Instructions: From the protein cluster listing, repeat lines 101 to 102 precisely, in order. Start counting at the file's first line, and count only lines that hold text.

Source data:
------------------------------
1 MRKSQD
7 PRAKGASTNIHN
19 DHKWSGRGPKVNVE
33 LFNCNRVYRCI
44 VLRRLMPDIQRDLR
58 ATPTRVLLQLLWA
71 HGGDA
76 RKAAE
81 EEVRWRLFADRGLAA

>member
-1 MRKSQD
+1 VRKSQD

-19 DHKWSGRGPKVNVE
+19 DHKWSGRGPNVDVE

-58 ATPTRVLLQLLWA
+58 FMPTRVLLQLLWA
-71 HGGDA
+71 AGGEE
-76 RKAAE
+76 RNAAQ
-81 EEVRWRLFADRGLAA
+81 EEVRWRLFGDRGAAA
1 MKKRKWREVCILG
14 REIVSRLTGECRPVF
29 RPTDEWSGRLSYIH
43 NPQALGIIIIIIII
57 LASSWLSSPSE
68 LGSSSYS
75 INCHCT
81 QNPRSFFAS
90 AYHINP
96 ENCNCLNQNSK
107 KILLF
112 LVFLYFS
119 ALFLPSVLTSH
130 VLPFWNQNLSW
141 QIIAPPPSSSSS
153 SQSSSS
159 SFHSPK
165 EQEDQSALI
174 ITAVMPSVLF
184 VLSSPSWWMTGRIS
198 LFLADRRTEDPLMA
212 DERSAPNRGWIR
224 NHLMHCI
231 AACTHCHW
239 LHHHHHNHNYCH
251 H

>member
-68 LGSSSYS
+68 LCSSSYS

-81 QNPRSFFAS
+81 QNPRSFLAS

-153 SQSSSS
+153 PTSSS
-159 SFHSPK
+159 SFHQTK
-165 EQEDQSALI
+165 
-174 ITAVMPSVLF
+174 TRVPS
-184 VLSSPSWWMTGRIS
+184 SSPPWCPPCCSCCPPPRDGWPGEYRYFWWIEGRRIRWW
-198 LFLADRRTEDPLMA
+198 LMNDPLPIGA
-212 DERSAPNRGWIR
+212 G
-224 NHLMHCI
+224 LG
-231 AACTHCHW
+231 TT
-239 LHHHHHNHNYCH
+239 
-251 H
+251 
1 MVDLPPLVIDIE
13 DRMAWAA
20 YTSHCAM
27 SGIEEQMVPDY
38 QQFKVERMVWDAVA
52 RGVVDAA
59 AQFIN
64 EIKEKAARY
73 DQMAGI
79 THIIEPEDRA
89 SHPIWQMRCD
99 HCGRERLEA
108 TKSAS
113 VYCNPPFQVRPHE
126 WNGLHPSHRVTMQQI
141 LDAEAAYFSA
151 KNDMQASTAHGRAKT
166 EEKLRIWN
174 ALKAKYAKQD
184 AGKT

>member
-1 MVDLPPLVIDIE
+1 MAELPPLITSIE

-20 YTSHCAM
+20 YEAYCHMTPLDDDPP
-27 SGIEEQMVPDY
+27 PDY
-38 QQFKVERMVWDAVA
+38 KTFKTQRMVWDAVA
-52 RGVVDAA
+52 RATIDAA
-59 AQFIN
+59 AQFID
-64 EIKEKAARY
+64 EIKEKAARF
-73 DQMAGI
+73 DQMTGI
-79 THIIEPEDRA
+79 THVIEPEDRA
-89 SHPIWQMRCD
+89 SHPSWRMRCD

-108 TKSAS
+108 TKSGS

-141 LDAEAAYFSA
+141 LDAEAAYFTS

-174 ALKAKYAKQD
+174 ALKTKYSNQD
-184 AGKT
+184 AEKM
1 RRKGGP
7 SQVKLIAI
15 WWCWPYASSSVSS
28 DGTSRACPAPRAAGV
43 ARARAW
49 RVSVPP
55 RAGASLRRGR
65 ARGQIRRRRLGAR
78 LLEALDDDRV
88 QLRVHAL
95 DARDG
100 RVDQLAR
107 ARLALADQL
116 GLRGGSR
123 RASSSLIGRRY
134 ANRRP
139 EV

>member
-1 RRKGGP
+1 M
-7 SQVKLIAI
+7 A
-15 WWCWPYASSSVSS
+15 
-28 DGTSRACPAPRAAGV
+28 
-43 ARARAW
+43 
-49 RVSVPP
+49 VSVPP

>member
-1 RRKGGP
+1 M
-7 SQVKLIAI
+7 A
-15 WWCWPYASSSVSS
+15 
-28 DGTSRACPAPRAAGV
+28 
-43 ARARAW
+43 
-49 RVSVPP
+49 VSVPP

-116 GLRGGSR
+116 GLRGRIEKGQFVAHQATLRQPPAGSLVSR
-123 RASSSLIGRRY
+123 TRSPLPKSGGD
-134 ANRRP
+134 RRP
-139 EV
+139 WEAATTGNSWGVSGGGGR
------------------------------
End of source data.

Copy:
-27 SGIEEQMVPDY
+27 PDY